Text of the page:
I suspect the word “cricketainment” and Twenty 20 leagues share a time and place of birth. Truth be told, there is no better way to describe this rapidly rising format of cricket, which was specifically designed to evolve the gentleman’s game into a massive entertainment platform.
From sleepy county clubs to genre dominating franchise leagues, the T20 journey is powered by a simple mantra; the bigger the show, the bigger the audience. Although the Pakistan Super League was a little late to the party, it put on a spectacular show that left fans salivating and critics stunned. The catalyst to its success, much like its global counterparts, is the colossal amount of money that was injected into the platform. And when there is that much money involved, there is no better way to spend it than under the garb of ‘marketing’. After all, a bare minimum of 93 million dollars were at stake.
From PSL to HBLPSL
Banks have known how to piggyback on Pakistani cricket to showcase their marketing might ever since the good old days of the ABN Amro Cup. However, giants HBL have been perhaps the most consistent supporters and backers of Pakistani players, with cricket-related campaigns commanding a major chunk of their marketing strategy for many years. And thus their urge to be closely associated with the first PSL is understandable.
As corny as Ramiz Raja sounds every time he mentions HBLPSL instead of simply saying PSL, the title sponsors have truly milked the inaugural tourney for all its worth. Leveraging ambassadors Afridi, Shahzad, and Gul, the bank hit the ground running with a TVC-led promotional campaign that promised a chance for Pakistanis to win a seat at the final in Dubai. This was followed by a strong digital campaign that made #HBLPSL arguably one of Pakistan’s most successful branded hashtags, creating trends on multiple digital platforms, including Twitter, Facebook, and Instagram. A smart content drive planned around Ramiz Raja gave a day-by-day account from the crease and became an increasingly successful engagement property for the overall digital community of cricket lovers in Pakistan – which is in itself no small feat.
Not to be left behind in the song and dance rituals of Pakistani marketing, HBL commissioned an anthem with none other than Ali Zafar, which fared well across mediums, despite the video being a formulaic series of shots taken around HBL landmarks and branches.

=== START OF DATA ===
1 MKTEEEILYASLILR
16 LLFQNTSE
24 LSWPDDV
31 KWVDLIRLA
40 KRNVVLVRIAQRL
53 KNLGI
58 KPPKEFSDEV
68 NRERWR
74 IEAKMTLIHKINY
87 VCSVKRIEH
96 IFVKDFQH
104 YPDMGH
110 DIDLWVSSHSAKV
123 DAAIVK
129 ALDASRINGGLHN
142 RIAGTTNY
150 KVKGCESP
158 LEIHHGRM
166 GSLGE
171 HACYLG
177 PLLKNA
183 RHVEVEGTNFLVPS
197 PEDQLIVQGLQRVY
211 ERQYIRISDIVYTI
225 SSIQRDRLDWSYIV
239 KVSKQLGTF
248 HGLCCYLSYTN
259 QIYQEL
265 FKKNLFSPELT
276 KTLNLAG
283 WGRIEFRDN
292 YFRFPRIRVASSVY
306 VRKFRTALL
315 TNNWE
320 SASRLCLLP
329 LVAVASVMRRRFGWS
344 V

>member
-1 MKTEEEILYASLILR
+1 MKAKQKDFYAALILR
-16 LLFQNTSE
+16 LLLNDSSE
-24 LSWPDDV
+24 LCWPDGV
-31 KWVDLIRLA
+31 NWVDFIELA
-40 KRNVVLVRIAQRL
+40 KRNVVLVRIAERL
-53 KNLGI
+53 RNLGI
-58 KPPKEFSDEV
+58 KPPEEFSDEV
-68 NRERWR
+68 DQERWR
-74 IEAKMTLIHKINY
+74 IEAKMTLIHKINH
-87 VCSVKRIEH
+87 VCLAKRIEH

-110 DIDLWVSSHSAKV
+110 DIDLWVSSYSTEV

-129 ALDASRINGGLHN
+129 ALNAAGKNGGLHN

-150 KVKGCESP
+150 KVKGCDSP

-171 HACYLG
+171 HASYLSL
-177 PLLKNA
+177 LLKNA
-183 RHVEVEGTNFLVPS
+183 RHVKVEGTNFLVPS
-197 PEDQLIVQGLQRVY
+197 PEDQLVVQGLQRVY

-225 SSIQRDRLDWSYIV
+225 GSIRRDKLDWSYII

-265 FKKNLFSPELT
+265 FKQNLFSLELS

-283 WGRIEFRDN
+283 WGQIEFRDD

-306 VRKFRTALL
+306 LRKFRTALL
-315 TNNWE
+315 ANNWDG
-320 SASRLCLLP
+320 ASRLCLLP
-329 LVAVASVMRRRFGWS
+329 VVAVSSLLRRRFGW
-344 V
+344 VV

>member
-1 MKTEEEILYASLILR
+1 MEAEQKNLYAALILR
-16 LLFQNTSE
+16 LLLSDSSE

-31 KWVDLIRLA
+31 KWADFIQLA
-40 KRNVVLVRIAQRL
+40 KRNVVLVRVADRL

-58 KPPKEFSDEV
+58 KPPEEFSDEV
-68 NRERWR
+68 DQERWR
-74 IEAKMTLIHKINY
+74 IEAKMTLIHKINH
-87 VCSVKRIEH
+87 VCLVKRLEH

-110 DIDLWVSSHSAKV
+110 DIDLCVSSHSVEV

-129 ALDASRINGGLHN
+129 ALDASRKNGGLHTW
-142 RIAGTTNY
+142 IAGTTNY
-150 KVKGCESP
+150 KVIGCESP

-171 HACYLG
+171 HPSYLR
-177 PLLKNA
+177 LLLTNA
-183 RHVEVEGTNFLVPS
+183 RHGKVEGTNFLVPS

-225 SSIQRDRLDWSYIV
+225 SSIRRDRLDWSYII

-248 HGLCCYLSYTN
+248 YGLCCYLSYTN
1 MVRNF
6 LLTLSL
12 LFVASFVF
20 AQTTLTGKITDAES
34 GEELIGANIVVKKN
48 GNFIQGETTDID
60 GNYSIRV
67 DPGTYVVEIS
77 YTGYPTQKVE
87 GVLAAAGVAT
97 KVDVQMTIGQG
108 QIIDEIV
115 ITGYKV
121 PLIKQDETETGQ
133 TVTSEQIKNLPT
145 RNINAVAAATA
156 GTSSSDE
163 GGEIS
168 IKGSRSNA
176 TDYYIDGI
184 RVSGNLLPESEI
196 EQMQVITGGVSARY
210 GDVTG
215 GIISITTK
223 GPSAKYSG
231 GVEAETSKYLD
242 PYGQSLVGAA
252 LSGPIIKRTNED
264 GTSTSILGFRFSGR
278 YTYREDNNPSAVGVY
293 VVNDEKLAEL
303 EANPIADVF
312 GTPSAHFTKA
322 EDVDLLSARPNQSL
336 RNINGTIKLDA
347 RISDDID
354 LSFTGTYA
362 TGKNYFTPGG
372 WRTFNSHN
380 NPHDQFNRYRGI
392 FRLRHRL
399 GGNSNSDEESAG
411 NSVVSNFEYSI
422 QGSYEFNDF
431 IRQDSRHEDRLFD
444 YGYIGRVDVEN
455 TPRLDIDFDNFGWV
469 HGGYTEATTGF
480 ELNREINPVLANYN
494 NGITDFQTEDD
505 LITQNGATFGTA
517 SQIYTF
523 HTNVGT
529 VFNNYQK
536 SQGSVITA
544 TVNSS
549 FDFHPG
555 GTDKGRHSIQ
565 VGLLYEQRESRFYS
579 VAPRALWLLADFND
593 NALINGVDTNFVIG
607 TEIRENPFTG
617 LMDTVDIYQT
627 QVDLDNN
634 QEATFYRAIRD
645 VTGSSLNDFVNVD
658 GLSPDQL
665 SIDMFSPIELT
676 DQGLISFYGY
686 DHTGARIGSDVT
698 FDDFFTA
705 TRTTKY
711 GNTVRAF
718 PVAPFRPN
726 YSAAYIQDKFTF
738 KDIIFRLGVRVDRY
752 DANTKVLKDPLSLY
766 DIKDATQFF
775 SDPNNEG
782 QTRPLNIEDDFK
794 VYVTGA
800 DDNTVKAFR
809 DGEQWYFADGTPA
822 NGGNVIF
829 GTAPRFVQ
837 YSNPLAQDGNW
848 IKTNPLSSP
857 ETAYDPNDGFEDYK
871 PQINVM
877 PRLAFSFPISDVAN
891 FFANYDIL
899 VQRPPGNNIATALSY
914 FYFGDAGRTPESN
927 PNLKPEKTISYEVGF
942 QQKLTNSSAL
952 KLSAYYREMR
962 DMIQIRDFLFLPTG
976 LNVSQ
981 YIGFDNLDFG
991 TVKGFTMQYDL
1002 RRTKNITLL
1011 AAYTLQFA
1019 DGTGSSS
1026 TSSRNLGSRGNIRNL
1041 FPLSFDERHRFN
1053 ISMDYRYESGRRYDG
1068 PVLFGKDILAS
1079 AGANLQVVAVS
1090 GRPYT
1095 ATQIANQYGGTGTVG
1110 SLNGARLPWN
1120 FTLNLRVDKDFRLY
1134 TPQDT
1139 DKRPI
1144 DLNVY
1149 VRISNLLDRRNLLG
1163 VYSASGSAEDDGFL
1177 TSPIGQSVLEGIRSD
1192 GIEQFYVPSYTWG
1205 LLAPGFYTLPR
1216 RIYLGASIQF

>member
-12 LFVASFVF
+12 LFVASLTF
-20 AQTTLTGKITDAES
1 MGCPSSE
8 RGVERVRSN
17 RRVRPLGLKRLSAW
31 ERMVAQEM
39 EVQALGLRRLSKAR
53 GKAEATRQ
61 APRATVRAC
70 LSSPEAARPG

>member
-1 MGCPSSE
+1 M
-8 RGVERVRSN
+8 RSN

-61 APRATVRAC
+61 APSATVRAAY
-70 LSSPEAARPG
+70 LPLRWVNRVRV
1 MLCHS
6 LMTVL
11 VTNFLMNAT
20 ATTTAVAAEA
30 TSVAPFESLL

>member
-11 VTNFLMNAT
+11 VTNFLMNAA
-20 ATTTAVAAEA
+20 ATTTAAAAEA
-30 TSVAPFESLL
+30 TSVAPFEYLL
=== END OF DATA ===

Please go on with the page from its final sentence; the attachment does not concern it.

Nevertheless, HBL’s marketing machinery delivered with quality executions across all media, accentuated with a few interesting one-offs such as the HBL gatling gun that hurled merchandise across the stadium.
From teams to brands
I may be a cricket simpleton, but I can’t see the value in calling these five contenders ‘teams’ rather than ‘brands’, except perhaps as a nod to rituals and traditions. As I understand it, the players will change each season, there is no demographic or geographic filter and the city names used have no connection or association to the owners. By that logic in the next season, everything changes except the guy who foots the bill and the logo will remain the same. In my book that is a brand. And from within these brands came the most promising use of the Pakistani marketing apparatus since a long time.
Full disclaimer here: Being the agency on record for one of the teams, the Quetta Gladiators, I did get a first-hand account of how chaotic the process was with PCB and PSL once the project started and how, very quickly, the red tape was all but streamlined to make way for each team’s promotional efforts to shine through.
The richest kids on the block, at least on paper, were the Karachi Kings. Media giants ARY put their muscle behind the Kings, and quickly amassed exposure on the media to ring in a list of celebrity A-listers in support of the team. Ali Azmat was roped in to create an anthem which in my opinion was one of the catchiest in the series and one which quickly found its way into a little crevice of our brains and simply refused to come out. “Karachi jeetay ga” became a rallying cry for the metropolis and rang loud and clear from colleges to chai dhabas across town. The Kings also managed to create the right kind of buzz across social media with their celebrity powered testimonials. Brands associated with the Kings, such as the newly launched Oye Hoye chips, powered on with their own campaigns, spreading the message further with increasing efficiency.